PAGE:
Forget about oil, milk prices soar |

Forget about oil, milk prices soar

Summit Daily/Reid Williams

FRISCO – While the average consumer is worried about gas prices, Jack Craig is closely watching the price of milk.Milk is Craig’s beverage of choice. He prefers it over soda, juice or tea, and drinks a half-gallon per day. An engineer who manages seismic exploration projects for the oil industry, Craig works from his Frisco condominium where he consumes more milk than gas. The price of a gallon of milk is up almost 70 cents per gallon, according to Craig’s store receipts. He noticed the increase in mid-May, when he ran to the store with $2.50 in his pocket – what he had paid for a gallon three days prior – and the bill rang up to $3.19.

Craig, who tracks oil prices through his work, said in the same three-day period he paid more for milk, gas prices went up 14 cents per gallon. “Geez, maybe I’m in the wrong business,” he said. “Maybe I should go buy a cow.”The price increase for milk was forecast in April, but consumers started seeing changes at local grocery stores last month.Silverthorne resident Judy Ford said she noticed the increase. She purchased a gallon Tuesday – one of three or four gallons she said she’d purchase this week – at City Market in Dillon. The price was $3.39.

According to a story published in the Rocky Mountain News, price increases were expected due to a worldwide shortage of dairy products. Prices are set by the Federal Milk Market Administration, a division of the U.S. Department of Agriculture. It raised the price distributors pay farmers for milk, and consumers are now feeling it in their pocketbooks.According to the News, low demand for the product in the past few years meant dairy farmers received lower prices. Some went out of business. The federal milk administration increased the price to distributors when dairy farmers agreed to produce less milk, but then the dairy supply was further reduced by a drought in world markets.Calls by the Summit Daily News to grocery store and dairy supplier public affairs offices were not returned or were answered with “no comment.”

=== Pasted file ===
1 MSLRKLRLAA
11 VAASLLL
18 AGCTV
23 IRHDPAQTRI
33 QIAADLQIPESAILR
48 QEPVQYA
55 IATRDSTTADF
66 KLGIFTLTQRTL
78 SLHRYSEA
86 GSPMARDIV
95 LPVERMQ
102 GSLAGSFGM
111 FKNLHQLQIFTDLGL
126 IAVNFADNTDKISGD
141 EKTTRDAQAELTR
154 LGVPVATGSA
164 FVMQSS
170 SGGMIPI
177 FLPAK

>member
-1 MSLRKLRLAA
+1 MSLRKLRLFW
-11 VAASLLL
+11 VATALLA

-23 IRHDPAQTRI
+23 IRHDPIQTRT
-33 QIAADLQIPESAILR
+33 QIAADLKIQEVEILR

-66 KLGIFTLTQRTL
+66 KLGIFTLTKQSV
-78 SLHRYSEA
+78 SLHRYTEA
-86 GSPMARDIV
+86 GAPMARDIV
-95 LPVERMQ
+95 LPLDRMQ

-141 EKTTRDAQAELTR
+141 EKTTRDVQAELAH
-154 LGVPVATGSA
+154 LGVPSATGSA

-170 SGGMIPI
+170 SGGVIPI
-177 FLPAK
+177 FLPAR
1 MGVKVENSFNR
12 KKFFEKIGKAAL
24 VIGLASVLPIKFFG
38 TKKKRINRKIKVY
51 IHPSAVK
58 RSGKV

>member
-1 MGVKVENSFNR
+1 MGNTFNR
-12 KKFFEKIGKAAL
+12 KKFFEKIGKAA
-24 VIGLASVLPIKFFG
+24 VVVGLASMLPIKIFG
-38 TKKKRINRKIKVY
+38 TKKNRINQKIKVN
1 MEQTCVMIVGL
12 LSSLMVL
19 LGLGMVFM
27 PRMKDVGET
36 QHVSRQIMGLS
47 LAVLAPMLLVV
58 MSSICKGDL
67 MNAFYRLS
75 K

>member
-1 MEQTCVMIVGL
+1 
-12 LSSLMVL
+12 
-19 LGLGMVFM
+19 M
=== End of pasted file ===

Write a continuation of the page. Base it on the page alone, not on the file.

Meanwhile, Craig is not crying over spilled milk. “I get ribbing from my friends for making extra money for the increase of the price of gas, which I am,” he said. “But the increase in the price of milk got me thinking, why aren’t people up in arms over the price of milk?”Kim Marquis can be reached at (970) 668-3998, ext. 249, or at

Support Local Journalism

Support Local Journalism

As a Summit Daily News reader, you make our work possible.

Now more than ever, your financial support is critical to help us keep our communities informed about the evolving coronavirus pandemic and the impact it is having on our residents and businesses. Every contribution, no matter the size, will make a difference.

Your donation will be used exclusively to support quality, local journalism.

For tax deductible donations, click here.

Start a dialogue, stay on topic and be civil.
If you don't follow the rules, your comment may be deleted.

User Legend: iconModerator iconTrusted User